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Examples of Why You Want to Be a Counselor

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If you enjoy helping people from all walks of life and are fascinated by the inner workings of the mind, a career as a counselor might be the right path for you. Professional counselors are master's or doctoral-level clinicians who provide counseling and support to individuals, couples, families and groups. They often work in private practice, but may also work in clinics, schools or nonprofit agencies. In these settings, hiring professionals may ask why you decided to become a counselor, so it's a good idea to formulate your own list of reasons in advance.

Helping Others

One of the most common reasons people decide to enter the field of counseling is because they have a strong desire to help others and to assist people with the challenges of daily living. You may have been told that you are a good listener, and others may often seem to feel comfortable confiding in you. Maybe you think it's rewarding to help others find solutions to their problems. While you won't always have a solution to every problem, your support and involvement will still make a difference in the lives of your clients.

Personal Reasons

At some point in their lives, many people in the helping professions have had a positive experience with a counselor or therapist. This is often a strong motivating reason that people choose to enter the counseling field. They want to offer to others the same support and assistance that their counselor once offered to them. There's no shame in admitting this during an interview, but you don't need to – and probably shouldn't – get into the specific reasons that brought you to counseling in the first place. It's sufficient to say that you were inspired by a beneficial personal experience with a counselor.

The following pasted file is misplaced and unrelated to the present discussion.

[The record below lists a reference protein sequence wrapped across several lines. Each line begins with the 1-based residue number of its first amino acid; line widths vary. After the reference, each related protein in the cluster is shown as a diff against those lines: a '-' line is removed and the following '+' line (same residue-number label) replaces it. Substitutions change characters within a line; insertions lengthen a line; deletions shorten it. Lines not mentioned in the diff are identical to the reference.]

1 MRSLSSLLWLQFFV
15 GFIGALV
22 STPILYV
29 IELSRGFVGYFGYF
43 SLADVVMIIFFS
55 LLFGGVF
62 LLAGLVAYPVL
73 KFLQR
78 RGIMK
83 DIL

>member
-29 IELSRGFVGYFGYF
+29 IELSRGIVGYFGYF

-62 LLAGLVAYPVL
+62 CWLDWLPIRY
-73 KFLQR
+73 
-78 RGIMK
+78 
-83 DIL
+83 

Interested in Psychology

Another reason some people decide to become counselors is because they are curious and fascinated by the field of psychology. During their graduate studies, aspiring counselors learn about different counseling and psychotherapeutic theories and interventions, as well as problem-solving techniques and behavioral modification methods. Counselors are usually people who are already fascinated by these concepts and ideas before they begin their studies. They have an innate interest in intra-psychic – or internal – and interpersonal dynamics, and want to understand what makes people tick and what motivates their behavior and actions.

A Sense of Meaning

Counselors are people who often want to experience a feeling of purpose and fulfillment in their careers. Some people simply feel that they were "called" to the field. They may have a desire to be a part of something larger than themselves. Many people decide to become counselors during the second parts of their lives, because they are searching for a sense of meaning that, perhaps, their previous careers were unable to offer, says counseling professor David Hutchinson in his book, "The Essential Counselor." By connecting to others and helping them through the tough times, you might find the intrinsic sense of reward and meaning that you've been seeking.


Ashley Miller is a licensed social worker, psychotherapist, certified Reiki practitioner, yoga enthusiast and aromatherapist. She has also worked as an employee assistance program counselor and a substance-abuse professional. Miller holds a Master of Social Work and has extensive training in mental health diagnosis, as well as child and adolescent psychotherapy. She also has a bachelor's degree in music.

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